Public Health Issues to Watch in 2017
As the 2017 state legislative sessions get under way, trends in proposed legislation are emerging. Responding to the opioid epidemic remains a major priority for lawmakers. Efforts in 2017 will build on policies adopted over the past few years, such as expanding access to opioid antagonists, improving prescription drug monitoring programs (PDMPs), and strengthening substance misuse treatment programs. Key challenges facing states as they address opioid misuse and abuse will include fiscal and budget pressures, the illicit trafficking of highly potent opioids like fentanyl, and the coordination of a multi-faceted, cross-sector response.
• Funding Mechanisms for Opioid Antagonists -
From 2001 to 2016, 45 states and Washington passed laws expanding access to opioid antagonists, such as Narcan. Getting the lifesaving drug into the hands of first-responders, community outreach providers, and friends and family members who can respond to an overdose has been instrumental
in saving lives. However, prices for opioid antagonists have increased significantly
over the past few years. States will look for ways to rein in these costs and ensure reasonable access to opioid antagonists, particularly with the rise in fentanyl and carfentinal overdoses, which can require multiple doses of opioid antagonists. Existing state models to purchase opioid antagonists include the Massachusetts’s Bulk Purchasing Program
and price agreements negotiated between state attorney generals
and drug manufacturers. In 2017, states may continue to identify alternative, sustainable financing mechanisms for opioid antagonists.
• Improving Access to Medication-Assisted Treatment -
Medication-assisted treatment (MAT) combines behavioral interventions and counseling with drugs like methadone, buprenorphine, and naltrexone to counteract opioid cravings. MAT has been found effective in treating
substance abuse disorders, including opioid dependence. However, due to a scarcity of providers who are able to provide MAT and insurance coverage barriers, individuals who need treatment are not able to get it. States can play a key role in expanding access to MAT by modifying insurance coverage requirements and working with physician groups to expand the number of providers.
Additionally, the Comprehensive Addiction and Recovery Act
of 2016 establishes a 5-year program to enable advance practice registered nurses (NPs) and physician assistants (PAs) to obtain a waiver from HHS to provide buprenorphine in MAT. NPs and PAs must complete 24 hours of education related to opioid addiction treatment, and they will be limited to 30 patients. HHS defers to state law about scope of practice requirements for prescribing controlled substances and collaborative practice agreements, so lawmakers may choose to modify these types of requirements in order to increase the number of MAT providers in their states, particularly in rural or underserved areas.
• Improving Clinical Prescribing Practices - Seven states
(Connecticut, Maine, Massachusetts, New York state, Pennsylvania, Rhode Island, and Vermont) adopted state-level opioid prescribing guidelines, and Arizona implemented prescribing guidelines for the state employee health insurance and the Medicaid program in 2016. In addition, CDC also provided prescribing recommendations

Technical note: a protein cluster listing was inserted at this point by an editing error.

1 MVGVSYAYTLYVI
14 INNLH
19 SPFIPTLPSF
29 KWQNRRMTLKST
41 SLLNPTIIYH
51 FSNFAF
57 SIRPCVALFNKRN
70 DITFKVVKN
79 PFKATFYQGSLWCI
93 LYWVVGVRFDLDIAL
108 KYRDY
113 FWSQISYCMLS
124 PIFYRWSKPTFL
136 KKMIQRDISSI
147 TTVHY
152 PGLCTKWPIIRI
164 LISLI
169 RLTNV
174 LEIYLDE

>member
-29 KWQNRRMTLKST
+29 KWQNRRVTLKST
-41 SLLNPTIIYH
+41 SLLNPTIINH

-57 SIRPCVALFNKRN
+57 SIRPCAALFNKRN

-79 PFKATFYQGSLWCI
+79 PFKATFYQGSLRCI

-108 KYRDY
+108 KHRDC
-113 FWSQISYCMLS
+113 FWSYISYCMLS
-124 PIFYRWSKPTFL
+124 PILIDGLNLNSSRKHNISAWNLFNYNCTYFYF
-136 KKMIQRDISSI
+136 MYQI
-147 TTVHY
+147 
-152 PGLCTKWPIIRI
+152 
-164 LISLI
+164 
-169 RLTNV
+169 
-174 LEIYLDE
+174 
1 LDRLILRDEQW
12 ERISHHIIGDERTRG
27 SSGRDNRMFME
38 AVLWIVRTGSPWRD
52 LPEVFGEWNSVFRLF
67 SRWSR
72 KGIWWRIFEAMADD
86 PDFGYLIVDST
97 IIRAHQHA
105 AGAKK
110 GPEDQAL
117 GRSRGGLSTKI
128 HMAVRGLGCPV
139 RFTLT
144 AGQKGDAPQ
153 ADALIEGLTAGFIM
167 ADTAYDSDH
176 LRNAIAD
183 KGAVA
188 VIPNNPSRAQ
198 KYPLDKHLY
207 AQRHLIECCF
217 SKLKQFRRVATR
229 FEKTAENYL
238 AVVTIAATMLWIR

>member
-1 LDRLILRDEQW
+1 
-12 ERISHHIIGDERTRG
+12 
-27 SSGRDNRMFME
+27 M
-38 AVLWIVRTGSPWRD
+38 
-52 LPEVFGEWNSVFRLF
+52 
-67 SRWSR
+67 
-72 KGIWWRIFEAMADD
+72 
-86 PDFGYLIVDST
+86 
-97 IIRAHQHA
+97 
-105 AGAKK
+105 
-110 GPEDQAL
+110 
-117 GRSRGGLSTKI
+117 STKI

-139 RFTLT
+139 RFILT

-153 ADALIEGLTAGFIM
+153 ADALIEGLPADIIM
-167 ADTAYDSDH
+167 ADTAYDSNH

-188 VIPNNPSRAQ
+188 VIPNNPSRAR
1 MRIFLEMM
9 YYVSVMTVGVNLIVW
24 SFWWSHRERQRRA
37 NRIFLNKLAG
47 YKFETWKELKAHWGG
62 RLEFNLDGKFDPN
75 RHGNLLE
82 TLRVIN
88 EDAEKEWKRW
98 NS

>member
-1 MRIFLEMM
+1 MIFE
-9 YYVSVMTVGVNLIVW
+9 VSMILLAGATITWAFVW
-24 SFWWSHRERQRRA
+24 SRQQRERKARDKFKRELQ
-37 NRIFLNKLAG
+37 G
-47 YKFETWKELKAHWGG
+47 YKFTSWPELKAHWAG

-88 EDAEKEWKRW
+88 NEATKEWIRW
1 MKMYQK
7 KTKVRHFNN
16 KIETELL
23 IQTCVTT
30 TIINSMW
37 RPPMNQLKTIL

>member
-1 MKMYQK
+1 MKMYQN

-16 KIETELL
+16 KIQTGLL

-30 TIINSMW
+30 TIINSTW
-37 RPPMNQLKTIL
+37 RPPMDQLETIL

States will continue to experiment with new ways to improve prescribing practices. For example, a bill introduced in Utah
for the 2017 legislative session would require health plans—including Medicaid and workers compensation—to implement policies mitigating the risk of prescribing controlled substances. The bill requires health plans to use evidence-based prescribing guidelines and cites the CDC prescribing recommendations and the 2016 Utah Opioid Prescribing Guidelines. However, health plans would have flexibility to choose the specific guidelines to adopt. Beyond prescribing guidelines, the bill also includes language that would require health plans to facilitate access to non-narcotic pain treatment alternatives and MAT for plan enrollees with opioid dependency disorders.
• Leveraging Data -
Forty-nine states and D.C. have established prescription drug monitoring programs (PDMPs). Over the years, states have refined their PDMPs by mandating that healthcare providers use the state’s PDMP, allowing non-medical providers (e.g., coroners, judicial offices, or public safety officers) to access or input information into PDMPs, and allowing public health agencies and researchers to use PDMP data to identify unusual prescribing patterns. Legislators in Arkansas introduced a bill
to allow access to the PDMP by the state’s Medicaid program. In addition, policymakers in states such as Massachusetts
are tracking and reporting key indicators to better target resources.
For his 2017 ASTHO President’s Challenge, Dr. Jay Butler (AK) has focused on public health approaches to preventing substance misuse and addictions. He outlined a tri-level framework focused on acute health event control and prevention, chronic disease screening and management, and environmental controls and social determinants. Within each of these broad levels, there are proven public health approaches and evidence-based policies that state health officials share with interested policymakers. For more information, see the 2017 President’s Challenge Factsheet.
KT Kramer, JD, MHA is ASTHO’s director of state health policy. She supports state and territorial health agencies to advance and strengthen public health
through laws and policies.